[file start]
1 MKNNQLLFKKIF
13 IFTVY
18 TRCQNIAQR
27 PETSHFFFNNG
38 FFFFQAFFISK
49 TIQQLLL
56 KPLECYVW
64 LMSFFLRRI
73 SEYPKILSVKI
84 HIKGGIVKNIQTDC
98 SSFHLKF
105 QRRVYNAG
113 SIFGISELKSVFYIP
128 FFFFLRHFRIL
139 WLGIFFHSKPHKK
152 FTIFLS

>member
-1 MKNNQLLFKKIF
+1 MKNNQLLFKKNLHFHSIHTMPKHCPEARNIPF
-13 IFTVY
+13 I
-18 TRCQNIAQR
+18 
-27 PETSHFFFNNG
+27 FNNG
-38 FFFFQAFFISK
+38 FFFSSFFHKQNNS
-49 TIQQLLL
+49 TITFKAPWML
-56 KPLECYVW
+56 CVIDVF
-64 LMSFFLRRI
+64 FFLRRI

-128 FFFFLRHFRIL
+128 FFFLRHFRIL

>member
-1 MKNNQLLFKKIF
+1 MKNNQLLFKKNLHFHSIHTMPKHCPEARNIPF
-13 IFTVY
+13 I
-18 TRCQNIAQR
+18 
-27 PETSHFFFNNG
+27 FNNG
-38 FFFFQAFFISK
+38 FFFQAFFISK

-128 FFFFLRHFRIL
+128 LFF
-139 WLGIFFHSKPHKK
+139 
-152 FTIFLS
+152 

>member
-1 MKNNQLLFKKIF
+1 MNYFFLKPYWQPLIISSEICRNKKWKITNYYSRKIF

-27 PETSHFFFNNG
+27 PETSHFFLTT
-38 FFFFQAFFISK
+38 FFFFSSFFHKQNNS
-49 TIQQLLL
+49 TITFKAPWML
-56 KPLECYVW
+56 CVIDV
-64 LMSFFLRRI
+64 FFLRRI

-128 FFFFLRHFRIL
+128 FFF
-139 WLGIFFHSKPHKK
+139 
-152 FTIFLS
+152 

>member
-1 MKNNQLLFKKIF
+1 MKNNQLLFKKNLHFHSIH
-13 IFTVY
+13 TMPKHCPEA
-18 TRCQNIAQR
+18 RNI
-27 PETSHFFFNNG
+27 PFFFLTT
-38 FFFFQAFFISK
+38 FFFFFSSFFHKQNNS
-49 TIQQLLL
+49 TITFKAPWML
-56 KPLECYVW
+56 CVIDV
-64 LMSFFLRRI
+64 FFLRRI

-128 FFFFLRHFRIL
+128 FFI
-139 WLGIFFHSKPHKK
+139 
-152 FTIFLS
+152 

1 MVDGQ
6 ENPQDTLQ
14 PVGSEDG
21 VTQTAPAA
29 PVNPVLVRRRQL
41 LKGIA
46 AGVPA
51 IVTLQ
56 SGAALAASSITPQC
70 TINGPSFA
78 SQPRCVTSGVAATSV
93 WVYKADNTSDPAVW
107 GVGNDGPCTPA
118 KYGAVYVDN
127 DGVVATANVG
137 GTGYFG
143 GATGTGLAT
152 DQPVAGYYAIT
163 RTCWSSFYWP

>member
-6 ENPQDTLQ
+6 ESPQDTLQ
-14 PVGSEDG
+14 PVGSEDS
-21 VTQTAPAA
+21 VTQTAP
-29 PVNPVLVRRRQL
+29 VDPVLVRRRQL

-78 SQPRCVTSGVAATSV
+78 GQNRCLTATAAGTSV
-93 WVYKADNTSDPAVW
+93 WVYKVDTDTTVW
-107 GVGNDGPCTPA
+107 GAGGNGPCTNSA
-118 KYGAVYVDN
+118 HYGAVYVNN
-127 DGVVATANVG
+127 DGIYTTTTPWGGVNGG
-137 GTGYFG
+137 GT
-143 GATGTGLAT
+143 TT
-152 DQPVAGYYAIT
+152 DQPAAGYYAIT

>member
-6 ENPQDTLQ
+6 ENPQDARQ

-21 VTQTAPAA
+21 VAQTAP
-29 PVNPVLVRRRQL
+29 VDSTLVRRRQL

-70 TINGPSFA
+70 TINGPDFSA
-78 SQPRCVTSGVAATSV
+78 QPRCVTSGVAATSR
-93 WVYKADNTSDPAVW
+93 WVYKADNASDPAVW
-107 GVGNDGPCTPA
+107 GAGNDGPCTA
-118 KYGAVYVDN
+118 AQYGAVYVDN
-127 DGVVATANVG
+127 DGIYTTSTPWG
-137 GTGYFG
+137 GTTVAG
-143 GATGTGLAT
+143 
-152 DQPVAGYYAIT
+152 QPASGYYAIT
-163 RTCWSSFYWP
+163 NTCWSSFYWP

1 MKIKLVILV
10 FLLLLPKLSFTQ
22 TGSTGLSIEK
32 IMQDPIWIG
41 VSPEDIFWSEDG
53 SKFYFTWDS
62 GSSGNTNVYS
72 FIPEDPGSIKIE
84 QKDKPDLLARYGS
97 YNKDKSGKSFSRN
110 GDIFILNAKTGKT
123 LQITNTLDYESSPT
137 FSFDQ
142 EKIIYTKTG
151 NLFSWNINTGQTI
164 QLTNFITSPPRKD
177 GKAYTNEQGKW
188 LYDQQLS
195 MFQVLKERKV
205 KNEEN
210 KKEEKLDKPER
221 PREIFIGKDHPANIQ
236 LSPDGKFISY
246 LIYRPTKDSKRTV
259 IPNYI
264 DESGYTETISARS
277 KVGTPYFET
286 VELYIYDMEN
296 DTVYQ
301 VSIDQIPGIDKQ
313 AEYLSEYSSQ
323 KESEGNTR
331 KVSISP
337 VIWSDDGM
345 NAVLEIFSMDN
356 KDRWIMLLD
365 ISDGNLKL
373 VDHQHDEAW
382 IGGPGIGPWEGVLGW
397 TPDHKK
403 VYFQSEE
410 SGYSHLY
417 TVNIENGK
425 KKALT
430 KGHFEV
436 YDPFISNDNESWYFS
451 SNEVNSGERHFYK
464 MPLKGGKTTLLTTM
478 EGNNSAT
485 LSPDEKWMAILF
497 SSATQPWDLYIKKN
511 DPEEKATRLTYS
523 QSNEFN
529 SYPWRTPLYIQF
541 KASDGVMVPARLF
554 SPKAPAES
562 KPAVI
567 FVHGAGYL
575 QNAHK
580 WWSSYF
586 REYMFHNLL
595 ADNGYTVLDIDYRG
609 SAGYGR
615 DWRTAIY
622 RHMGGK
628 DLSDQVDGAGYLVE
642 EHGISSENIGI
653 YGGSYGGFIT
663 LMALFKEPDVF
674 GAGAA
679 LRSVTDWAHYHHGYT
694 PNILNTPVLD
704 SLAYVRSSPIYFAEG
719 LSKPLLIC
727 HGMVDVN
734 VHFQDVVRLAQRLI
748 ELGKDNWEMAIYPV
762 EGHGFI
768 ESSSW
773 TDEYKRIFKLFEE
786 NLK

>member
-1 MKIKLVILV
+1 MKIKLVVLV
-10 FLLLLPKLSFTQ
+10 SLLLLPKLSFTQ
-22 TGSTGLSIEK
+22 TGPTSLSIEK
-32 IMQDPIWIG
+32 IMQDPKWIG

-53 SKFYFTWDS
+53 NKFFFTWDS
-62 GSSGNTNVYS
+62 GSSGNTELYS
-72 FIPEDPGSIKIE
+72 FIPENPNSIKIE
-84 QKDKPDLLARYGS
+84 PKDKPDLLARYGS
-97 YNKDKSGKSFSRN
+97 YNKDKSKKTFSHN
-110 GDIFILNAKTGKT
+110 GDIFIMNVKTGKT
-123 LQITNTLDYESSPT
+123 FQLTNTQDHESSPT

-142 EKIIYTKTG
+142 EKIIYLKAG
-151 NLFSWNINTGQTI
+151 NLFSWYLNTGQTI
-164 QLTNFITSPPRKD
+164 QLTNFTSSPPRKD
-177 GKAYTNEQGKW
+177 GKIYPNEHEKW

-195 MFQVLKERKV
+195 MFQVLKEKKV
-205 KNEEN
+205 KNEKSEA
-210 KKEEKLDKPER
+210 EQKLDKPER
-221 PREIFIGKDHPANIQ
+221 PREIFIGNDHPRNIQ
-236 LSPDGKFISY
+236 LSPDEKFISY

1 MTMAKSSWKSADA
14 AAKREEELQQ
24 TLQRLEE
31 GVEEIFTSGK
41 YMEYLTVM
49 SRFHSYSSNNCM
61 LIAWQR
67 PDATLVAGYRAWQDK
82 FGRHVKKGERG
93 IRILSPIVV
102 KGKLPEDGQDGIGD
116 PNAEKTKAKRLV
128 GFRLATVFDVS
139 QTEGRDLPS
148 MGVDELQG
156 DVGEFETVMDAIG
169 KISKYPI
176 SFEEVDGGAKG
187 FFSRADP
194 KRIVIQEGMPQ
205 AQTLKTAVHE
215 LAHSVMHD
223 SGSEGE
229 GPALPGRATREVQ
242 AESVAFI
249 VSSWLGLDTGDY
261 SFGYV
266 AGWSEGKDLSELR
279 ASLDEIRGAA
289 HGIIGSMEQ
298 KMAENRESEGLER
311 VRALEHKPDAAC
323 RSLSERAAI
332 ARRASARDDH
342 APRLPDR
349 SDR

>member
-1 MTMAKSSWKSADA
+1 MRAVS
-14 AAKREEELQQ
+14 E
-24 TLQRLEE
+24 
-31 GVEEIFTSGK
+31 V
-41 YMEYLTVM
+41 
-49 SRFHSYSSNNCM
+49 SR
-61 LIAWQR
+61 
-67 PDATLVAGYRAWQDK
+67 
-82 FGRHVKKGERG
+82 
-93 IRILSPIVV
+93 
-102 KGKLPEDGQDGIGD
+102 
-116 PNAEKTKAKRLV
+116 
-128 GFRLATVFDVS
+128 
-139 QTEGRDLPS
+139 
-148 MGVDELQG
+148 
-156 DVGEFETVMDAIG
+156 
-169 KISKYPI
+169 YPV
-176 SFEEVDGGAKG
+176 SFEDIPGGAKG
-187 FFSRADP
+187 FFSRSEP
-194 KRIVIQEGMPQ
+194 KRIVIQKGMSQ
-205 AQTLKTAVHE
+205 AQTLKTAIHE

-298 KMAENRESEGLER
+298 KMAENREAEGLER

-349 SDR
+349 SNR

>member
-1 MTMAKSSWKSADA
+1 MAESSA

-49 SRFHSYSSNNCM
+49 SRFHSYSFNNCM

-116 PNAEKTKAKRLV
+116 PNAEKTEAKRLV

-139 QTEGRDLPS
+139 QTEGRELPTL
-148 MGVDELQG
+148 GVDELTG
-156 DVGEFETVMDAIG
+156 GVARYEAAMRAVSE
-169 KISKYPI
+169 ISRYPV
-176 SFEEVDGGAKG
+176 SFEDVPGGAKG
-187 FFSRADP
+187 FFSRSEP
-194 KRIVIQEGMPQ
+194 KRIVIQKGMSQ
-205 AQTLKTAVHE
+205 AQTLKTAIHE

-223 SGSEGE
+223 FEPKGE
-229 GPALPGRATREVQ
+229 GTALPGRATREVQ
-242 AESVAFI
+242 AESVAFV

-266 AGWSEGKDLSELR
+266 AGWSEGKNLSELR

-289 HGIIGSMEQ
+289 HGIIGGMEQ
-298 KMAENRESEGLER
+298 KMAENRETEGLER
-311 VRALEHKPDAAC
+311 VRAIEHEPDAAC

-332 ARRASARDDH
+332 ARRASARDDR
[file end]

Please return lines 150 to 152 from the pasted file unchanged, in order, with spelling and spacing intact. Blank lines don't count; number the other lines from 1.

-93 WVYKADNTSDPAVW
+93 WVYKADNASDPAVW
-107 GVGNDGPCTPA